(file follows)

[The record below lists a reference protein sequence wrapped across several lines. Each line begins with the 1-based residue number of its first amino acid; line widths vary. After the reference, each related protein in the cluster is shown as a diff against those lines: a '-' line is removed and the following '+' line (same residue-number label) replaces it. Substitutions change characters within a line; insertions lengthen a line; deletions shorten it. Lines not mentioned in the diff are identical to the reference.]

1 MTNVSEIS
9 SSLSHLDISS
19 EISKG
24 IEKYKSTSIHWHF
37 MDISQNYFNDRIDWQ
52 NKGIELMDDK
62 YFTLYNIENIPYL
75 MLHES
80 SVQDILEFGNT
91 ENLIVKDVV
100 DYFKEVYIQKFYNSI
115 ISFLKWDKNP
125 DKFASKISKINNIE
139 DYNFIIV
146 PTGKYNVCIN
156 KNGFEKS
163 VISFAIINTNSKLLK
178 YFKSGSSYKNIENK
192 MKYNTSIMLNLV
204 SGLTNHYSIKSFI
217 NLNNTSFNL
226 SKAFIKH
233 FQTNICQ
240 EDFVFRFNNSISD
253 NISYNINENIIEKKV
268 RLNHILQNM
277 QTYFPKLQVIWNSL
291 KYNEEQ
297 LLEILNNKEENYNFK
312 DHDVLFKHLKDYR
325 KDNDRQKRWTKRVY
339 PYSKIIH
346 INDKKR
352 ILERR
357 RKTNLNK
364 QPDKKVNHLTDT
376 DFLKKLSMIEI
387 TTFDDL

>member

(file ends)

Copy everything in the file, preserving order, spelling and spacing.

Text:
[The record below lists a reference protein sequence wrapped across several lines. Each line begins with the 1-based residue number of its first amino acid; line widths vary. After the reference, each related protein in the cluster is shown as a diff against those lines: a '-' line is removed and the following '+' line (same residue-number label) replaces it. Substitutions change characters within a line; insertions lengthen a line; deletions shorten it. Lines not mentioned in the diff are identical to the reference.]

1 MTNVSEIS
9 SSLSHLDISS
19 EISKG
24 IEKYKSTSIHWHF
37 MDISQNYFNDRIDWQ
52 NKGIELMDDK
62 YFTLYNIENIPYL
75 MLHES
80 SVQDILEFGNT
91 ENLIVKDVV
100 DYFKEVYIQKFYNSI
115 ISFLKWDKNP
125 DKFASKISKINNIE
139 DYNFIIV
146 PTGKYNVCIN
156 KNGFEKS
163 VISFAIINTNSKLLK
178 YFKSGSSYKNIENK
192 MKYNTSIMLNLV
204 SGLTNHYSIKSFI
217 NLNNTSFNL
226 SKAFIKH
233 FQTNICQ
240 EDFVFRFNNSISD
253 NISYNINENIIEKKV
268 RLNHILQNM
277 QTYFPKLQVIWNSL
291 KYNEEQ
297 LLEILNNKEENYNFK
312 DHDVLFKHLKDYR
325 KDNDRQKRWTKRVY
339 PYSKIIH
346 INDKKR
352 ILERR
357 RKTNLNK
364 QPDKKVNHLTDT
376 DFLKKLSMIEI
387 TTFDDL

>member